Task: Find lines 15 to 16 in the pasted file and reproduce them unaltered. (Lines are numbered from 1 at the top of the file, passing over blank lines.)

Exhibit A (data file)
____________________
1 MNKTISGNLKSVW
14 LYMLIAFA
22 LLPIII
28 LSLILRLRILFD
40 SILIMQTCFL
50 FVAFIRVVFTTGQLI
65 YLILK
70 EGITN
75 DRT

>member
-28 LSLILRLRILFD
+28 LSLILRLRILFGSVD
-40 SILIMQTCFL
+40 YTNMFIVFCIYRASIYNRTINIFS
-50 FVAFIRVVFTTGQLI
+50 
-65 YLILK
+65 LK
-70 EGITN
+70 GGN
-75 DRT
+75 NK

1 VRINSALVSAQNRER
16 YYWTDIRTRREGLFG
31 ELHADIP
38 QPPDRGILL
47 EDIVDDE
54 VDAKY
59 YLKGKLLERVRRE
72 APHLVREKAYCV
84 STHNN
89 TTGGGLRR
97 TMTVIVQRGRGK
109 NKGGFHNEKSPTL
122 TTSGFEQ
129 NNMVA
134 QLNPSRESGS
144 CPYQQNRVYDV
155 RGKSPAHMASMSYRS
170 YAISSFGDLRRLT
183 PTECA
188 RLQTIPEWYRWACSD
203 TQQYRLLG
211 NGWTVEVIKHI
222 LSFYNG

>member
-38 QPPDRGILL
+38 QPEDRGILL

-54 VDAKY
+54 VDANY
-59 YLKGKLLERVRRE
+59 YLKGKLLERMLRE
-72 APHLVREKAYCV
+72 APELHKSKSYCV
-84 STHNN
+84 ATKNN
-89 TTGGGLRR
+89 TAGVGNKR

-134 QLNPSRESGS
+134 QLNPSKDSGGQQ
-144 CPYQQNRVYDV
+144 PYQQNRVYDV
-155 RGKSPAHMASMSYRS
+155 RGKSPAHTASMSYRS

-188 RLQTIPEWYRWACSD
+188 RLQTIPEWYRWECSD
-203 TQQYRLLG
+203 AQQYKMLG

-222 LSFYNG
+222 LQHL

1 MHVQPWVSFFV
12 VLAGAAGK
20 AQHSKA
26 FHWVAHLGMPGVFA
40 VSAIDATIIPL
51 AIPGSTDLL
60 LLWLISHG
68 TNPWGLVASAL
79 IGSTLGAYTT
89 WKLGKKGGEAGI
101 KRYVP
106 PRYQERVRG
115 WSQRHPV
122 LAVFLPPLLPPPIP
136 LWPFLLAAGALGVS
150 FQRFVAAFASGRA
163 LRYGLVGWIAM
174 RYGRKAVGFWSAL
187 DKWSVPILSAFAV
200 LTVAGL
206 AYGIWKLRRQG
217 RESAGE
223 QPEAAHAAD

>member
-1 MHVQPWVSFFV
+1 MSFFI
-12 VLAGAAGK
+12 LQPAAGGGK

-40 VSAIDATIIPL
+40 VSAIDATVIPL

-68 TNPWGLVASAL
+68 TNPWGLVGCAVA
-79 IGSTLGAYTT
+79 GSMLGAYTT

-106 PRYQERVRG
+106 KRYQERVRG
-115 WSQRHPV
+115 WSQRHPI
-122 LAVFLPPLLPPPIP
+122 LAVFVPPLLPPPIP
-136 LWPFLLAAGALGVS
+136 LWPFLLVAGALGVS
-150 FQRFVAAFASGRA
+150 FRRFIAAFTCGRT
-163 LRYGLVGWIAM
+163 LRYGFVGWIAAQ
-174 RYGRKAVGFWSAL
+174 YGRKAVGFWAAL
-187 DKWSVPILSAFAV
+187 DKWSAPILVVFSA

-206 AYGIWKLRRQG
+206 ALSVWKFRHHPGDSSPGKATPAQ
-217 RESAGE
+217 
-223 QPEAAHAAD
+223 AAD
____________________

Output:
-50 FVAFIRVVFTTGQLI
+50 